My stomach dropped and I exchanged a worried look with Gil. “Was he wearing Slytherin robes?”
“Er, I think so. Yeah, I remember the green,” she replied. Lara chose that moment to call out to the girl to keep up, and she quickly hurried off to see the first-year girls’ dormitory. I turned to Gil, feeling slightly queasy.
“You know, I’m pretty sure it was a trip-jinx that made me fall into the Gryffindors. I felt like something was being tied around my ankles right beforehand.”
“You think it was Snape?” said Gil, reading my mind.
I nodded. “He’s got it in for me. Must’ve been the perfect opportunity: me and Potter’s gang all in the same place.”
“And with Filch just around the corner,” Gil added. He paused, then attempted to give me a reassuring smile. “Well, look on the bright side. At least it was only a trip-jinx.”
“Yeah, but what will it be next time?”
“Think of what your brother said; maybe he only did it because you were near Potter. Try to avoid those guys, yeah? And then you’ll be off Snape’s radar. He’s less likely to jinx you if you don’t associate yourself with them.”
I nodded again. “Yeah, you’re right. And that shouldn’t be too hard. It’s not like we were lifelong chums to begin with,” I said, forcing a smile as well. “But Gil, what on earth does ‘radar’ mean?”
“Oh, it’s a Muggle invention, we learned about it in Muggle Studies. It’s this scientific device they use to detect something’s location.” He got a familiar look in his eyes then, a kind of excitement that I had come to relate to his strange interest in everything Muggle. So while he started rambling on about things called ‘wavelengths’ and ‘transmitters’, I led the way to the nearest cushy armchairs. I liked to be comfortable when Gil got onto one of these tracks, because there had been cases where he’d managed to talk for hours about the crazy things Muggles came up with. It was like this whole different world, and sometimes I wondered whether he’d rather live in that one. I shuddered at the concept of a life without magic. How would anyone cope?
Gil and I both came from Pureblood families – well, almost as pure as they could claim in this day and age. I know that there had been a few discrepancies in my own lineage. It was rumoured that Tobias Misslethorpe himself was the bastard son of a Muggle and a witch, but as said witch was married to my great-grandfather (a very noble and traditional wizard) at the time it was kept quiet. Since then times and values have changed, of course. My parents married for love rather than status, and it was only coincidence that they were both Purebloods. The only pressure that I’d ever felt was my mother’s desire to see me with Gil, and that was purely for the prospect of her having attractive grandchildren. Typical.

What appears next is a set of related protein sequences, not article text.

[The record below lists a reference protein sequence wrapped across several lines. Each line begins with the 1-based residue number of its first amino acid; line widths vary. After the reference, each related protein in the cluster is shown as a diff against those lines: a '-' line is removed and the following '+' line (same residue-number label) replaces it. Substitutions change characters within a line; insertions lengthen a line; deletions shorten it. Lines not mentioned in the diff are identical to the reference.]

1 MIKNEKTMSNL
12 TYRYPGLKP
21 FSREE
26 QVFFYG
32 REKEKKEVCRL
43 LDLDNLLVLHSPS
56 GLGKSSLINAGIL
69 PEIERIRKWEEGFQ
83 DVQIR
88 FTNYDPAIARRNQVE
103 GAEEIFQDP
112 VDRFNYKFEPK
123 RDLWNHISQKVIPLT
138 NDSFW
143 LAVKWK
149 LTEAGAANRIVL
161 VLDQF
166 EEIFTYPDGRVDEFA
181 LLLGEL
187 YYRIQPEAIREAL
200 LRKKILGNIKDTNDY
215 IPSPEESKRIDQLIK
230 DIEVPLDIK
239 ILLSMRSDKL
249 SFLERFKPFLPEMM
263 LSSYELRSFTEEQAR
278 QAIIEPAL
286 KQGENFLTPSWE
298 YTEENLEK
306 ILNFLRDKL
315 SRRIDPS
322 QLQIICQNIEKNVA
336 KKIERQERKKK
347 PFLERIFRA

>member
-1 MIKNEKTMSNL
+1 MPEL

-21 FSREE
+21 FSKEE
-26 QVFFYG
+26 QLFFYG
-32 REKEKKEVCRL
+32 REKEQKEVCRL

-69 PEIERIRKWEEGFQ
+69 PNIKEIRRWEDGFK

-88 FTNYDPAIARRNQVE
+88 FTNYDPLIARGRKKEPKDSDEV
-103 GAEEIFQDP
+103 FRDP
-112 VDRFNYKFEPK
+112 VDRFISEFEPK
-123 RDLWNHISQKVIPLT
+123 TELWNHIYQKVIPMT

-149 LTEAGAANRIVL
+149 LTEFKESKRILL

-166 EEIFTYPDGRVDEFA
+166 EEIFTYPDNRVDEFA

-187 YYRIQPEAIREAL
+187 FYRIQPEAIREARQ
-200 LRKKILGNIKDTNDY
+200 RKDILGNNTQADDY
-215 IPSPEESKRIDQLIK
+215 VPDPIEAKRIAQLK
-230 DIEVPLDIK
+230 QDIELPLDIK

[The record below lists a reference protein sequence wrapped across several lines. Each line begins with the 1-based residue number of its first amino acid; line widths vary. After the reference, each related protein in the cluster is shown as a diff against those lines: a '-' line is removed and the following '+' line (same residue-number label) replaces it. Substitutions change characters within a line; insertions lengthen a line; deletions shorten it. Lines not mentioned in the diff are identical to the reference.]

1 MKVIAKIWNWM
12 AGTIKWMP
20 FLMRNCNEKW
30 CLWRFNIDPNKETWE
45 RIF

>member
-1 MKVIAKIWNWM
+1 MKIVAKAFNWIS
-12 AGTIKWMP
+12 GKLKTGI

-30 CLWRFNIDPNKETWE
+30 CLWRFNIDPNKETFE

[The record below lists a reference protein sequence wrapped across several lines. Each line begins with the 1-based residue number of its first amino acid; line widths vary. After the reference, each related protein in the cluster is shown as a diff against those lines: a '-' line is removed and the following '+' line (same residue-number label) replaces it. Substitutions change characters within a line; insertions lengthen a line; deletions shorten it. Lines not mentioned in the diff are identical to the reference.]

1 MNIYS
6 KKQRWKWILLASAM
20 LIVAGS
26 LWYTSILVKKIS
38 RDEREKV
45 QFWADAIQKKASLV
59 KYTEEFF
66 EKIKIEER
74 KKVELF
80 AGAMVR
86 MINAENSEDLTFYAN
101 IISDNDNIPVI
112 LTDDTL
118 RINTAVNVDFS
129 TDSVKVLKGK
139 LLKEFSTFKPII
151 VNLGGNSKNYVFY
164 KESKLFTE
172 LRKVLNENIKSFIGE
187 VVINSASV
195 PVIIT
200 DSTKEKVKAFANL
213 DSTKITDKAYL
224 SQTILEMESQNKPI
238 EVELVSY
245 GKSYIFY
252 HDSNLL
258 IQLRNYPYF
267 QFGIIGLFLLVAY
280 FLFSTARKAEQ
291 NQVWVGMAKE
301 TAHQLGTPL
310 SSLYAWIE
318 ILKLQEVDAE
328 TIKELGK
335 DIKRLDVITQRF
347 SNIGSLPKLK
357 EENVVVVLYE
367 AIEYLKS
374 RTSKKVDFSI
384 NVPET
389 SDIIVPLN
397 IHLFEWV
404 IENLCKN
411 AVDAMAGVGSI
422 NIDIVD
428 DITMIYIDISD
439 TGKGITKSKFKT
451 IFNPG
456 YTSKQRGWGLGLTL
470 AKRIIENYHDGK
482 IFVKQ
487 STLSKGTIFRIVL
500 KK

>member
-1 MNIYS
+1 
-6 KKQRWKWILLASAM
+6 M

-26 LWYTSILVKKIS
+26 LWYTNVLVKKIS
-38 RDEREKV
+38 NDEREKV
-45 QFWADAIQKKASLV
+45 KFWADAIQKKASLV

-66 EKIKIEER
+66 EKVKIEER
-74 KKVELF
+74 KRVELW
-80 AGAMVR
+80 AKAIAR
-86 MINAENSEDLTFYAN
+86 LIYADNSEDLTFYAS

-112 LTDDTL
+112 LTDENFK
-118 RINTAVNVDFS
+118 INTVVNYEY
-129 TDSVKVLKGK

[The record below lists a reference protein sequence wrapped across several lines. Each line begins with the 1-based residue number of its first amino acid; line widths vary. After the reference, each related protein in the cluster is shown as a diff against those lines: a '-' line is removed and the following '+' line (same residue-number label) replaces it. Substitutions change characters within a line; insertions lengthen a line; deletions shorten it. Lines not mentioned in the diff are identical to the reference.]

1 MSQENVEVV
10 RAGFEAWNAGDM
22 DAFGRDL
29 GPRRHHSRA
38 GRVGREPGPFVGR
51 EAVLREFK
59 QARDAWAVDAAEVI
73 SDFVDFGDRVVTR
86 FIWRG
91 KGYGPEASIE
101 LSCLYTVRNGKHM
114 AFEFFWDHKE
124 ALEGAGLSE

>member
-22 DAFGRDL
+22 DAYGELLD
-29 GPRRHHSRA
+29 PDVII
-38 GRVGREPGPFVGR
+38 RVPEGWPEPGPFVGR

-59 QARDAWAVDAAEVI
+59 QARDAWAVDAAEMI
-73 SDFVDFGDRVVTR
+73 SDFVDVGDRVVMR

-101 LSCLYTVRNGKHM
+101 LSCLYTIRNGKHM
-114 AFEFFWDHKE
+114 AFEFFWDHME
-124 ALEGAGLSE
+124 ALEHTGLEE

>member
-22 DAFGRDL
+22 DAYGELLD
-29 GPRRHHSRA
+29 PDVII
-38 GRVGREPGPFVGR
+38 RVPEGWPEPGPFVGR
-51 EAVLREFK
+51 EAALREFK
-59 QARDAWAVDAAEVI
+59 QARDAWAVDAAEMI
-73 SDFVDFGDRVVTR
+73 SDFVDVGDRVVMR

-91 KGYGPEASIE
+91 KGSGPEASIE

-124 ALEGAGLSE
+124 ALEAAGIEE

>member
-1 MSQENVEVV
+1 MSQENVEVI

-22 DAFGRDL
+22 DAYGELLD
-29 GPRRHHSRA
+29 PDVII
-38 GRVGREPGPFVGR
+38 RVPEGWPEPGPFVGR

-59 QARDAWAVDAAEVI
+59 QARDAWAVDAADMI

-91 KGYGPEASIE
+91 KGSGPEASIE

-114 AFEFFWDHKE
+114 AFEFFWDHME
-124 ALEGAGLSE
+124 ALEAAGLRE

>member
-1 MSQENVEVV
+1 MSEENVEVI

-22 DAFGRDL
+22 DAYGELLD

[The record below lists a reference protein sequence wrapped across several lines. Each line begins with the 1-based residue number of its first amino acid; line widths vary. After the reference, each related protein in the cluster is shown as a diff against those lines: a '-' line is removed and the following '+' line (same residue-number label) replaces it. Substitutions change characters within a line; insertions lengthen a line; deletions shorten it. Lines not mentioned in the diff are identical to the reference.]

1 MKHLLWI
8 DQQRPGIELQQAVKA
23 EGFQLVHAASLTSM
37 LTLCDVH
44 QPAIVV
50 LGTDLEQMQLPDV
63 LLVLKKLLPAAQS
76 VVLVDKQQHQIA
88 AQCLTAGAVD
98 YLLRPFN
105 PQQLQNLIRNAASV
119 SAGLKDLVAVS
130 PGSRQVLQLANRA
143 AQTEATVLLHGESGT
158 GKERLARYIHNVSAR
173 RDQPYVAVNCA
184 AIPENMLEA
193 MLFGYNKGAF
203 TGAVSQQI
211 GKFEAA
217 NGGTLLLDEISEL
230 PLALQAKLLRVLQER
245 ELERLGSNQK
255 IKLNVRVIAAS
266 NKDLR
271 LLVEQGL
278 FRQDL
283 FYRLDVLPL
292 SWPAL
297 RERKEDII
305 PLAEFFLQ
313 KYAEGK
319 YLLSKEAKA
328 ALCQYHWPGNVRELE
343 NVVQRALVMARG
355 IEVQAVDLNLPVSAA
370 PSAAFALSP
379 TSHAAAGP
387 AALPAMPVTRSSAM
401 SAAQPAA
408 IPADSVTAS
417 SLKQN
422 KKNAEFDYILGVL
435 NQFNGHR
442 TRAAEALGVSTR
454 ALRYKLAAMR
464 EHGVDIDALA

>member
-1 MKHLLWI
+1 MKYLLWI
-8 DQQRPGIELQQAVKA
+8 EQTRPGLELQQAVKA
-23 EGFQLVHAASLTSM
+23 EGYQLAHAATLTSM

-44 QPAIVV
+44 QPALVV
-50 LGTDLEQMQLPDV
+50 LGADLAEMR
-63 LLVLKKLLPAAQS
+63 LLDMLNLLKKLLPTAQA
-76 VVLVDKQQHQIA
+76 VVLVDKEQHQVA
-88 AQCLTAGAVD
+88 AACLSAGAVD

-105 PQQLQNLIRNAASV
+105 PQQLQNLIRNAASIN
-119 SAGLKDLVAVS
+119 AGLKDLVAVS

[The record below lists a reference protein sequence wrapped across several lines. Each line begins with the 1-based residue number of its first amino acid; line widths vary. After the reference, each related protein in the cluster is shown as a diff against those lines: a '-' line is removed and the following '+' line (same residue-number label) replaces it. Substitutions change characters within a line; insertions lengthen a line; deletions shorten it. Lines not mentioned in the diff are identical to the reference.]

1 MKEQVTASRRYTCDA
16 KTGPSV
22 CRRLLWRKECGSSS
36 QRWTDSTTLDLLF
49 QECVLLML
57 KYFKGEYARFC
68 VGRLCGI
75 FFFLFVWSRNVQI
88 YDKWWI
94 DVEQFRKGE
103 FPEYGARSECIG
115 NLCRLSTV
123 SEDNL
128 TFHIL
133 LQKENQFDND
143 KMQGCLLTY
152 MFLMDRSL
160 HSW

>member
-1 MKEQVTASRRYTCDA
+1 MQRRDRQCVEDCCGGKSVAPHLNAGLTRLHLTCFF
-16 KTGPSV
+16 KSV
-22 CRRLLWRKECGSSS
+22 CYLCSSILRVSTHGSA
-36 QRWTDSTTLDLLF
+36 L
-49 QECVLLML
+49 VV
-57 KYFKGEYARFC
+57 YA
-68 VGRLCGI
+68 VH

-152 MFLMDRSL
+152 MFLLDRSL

Gil yawned, and the action was contagious. “Right, I’m off to bed,” he said. He stood up, stretched, then offered a hand to help me up, which I took. “See you at breakfast?”
He grinned, and for a long moment he just…stared at me. I was about to ask what he was thinking when he pulled me into a hug and said, “It’s good to be back, isn’t it?”
And with that, he said goodnight and disappeared down the boys’ corridor. Thinking how very odd that was, I barely paid attention as I turned for the girls’ corridor.
“Sorry,” said a soft, deep voice, and I glanced up to see I’d almost collided with Alaric Trimble. It seemed I had a penchant for running into attractive boys tonight, though in this case I wasn’t exactly torn up about it.
“No, I should really watch where I’m going,” I said quickly, unable to help my nervous smile.
“It’s okay,” he said with an easy grin, and my heart fluttered. “Night, then.”
And he was gone. It was the first conversation I’d ever had with Alaric Trimble, and though slightly awkward, I was sure it could have gone a lot worse. Maybe this year was going to turn out as well as I’d hoped after all.
Friday, September 3rd, 1977
It’s been two days since I’ve been back at Hogwarts, and this is what’s happened:
1. Alaric Trimble spoke to me! Granted, it was only because I almost head-butted his chest, but it counts, right?
2. I got into all the NEWT classes I wanted except for Potions, which I only received an A for, and Slughorn only takes students with grades E and up. It’s not a huge disappointment, as I always found Potions a huge struggle and I hardly need that NEWT if I plan on continuing the family legacy with Witch Weekly anyway.
3. Professor McGonagall told me in my first Transfiguration class that I would not be given a detention for the incident in the Entrance Hall on our first night back, although she did ask me if I knew anything about a prank in the dungeons that involved a toxic green sludge shower any time the word ‘Mudblood’ was used. She wasn’t surprised when I said no; I’m sure she already had a good idea of who the perpetrators were.